Predictive risk: an idea whose time has come?

Blog post

Published: 29/07/2013

The Nuffield Trust recently held its fourth annual conference on predictive risk - or applying statistical models to populations in order to identify patients who might benefit from health interventions of various kinds.

The mere fact that this was the fourth conference on the subject shows that this is an idea with legs. And, indeed, it has just been given a boost by the Department of Health, which has included a directed enhanced service for ‘risk profiling and care management’ in the latest GP contract.

Dr Geraint Lewis, an early pioneer in the area of risk profiling and developing tools for the job, is now Chief Data Officer of NHS England.

Today’s predictive risk models are built around data from the Hospital Episode Statistics, and Dr Lewis was able to tell the conference that NHS England is planning to expand HES, while linking it to data from GP, mental health and community data sets in the new service.

At the moment, the evidence suggests that many programmes improve patient satisfaction and the quality of the service they receive; but do not save money

This should open up exciting new opportunities for researchers; although another speaker, Professor John Billings of New York University, suggested that it might not make too much difference to the most widely used models, which try to spot people at risk of unplanned admission to hospital.

Dr Lewis also indicated that patients would also be able to download their histograph (although it wasn’t quite clear why they would want a one-off snapshot of such complex data, when they are being promised access to their GP records and more useful services, like online booking).

On the downside, clinical commissioning groups and their commissioning support units are finding it difficult to operate some predictive risk tools at the moment.

Unlike the primary care trusts that preceded them, CCGs do not have the legal right to handle patient identifiable data; and they are not likely to get it. Dame Fiona Caldicott’s second review of information governance concluded that pseudonymised data should be sufficient for commissioning.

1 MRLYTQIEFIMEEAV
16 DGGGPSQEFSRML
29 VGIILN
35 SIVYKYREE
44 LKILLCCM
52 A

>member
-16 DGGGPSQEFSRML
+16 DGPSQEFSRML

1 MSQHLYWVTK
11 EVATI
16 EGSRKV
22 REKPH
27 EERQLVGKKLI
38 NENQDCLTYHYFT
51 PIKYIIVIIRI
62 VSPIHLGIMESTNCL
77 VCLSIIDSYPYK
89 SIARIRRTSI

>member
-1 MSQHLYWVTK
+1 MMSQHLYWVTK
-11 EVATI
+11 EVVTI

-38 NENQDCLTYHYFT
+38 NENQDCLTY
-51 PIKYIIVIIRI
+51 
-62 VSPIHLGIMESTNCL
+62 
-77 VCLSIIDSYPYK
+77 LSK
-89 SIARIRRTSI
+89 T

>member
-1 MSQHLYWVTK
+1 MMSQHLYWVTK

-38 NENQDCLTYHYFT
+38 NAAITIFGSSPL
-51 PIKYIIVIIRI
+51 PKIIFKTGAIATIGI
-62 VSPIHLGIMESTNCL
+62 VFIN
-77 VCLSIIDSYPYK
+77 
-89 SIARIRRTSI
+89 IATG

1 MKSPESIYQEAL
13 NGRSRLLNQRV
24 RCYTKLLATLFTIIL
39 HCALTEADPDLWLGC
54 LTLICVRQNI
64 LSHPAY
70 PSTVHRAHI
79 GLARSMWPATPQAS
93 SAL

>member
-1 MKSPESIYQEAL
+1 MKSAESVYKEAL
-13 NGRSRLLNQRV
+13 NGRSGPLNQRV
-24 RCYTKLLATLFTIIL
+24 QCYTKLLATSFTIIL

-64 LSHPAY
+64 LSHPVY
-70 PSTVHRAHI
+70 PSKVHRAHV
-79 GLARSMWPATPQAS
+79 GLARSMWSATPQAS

Conference speakers could only advise commissioners, their support services, and companies wanting to work with them to consult NHS England guidance on staying within the law. Dr Lewis also promised that some kind of patient information poster campaign is being devised (although goodness knows how predictive risk will be summed up for a poster).

Once patients are identified, suitable interventions have to be devised for them, and much of this year’s conference was taken up with discussing how to evaluate whether these work.

Sophisticated methods are needed to identify a control group for comparison, and timing is key; some of the early evaluations have stopped after a year or so, when projects are just getting going. This may be one reason why, at the moment, the evidence suggests that many programmes improve patient satisfaction and the quality of the service they receive; but do not save money.

Interestingly, Dr Sarah Purdy from the University of Bristol said a meta analysis also suggested that good access to ‘old fashioned’ GP care might have more of an impact than ‘flashier’ interventions, such as telehealth monitoring.

This may be a hard sell for politicians and policy makers, who like to be seen promoting innovation. So it needs further exploration; and will no doubt be a subject for further conferences.

Lyn Whitfield is a Journalist and Editor at E-Health Insider. Please note that the views expressed in guest blogs on the Nuffield Trust website are the authors’ own.

Suggested citation

Whitfield L (2013) ‘Predictive risk: an idea whose time has come?’. Nuffield Trust comment, 29 July 2013.